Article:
ABSTRACT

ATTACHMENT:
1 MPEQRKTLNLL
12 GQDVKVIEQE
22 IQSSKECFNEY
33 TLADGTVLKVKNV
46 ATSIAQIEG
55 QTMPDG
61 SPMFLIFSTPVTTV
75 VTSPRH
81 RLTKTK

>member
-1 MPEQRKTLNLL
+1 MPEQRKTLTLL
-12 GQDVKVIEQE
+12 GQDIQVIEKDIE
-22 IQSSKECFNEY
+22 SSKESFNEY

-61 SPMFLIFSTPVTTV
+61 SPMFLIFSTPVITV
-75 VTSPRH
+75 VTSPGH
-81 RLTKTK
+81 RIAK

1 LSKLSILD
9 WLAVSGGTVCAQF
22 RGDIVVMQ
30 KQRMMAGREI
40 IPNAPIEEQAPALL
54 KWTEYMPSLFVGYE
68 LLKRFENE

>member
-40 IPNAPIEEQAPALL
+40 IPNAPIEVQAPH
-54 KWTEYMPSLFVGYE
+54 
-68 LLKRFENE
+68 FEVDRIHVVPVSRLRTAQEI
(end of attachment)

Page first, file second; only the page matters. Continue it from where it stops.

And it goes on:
Teachers think of classes, guidance, committees, clubs, and events as distinct aspects of the school’s mission in cultivating the whole person. To most students, however, these same activities all simply provide chances to be with friends. In the halls, the playground, the gym, and classrooms the main student agenda is to be with peers. Inexperienced or ineffective teachers quickly find their classes overwhelmed by groups of students playing catch with a wadded up note, running to “base” in the back of the class, throwing bits of erasers, trading pictures of TV stars, doodling, singing the latest popular tune, and talking. During breaks, lunch recess, and afterschool clubs these activities emerge in full bloom. Given the limited time students spend with peers outside of school as well as the role of school in defining friendship categories and group boundaries, schools are truly the main stage for the drama of adolescent friendship during the middle school years.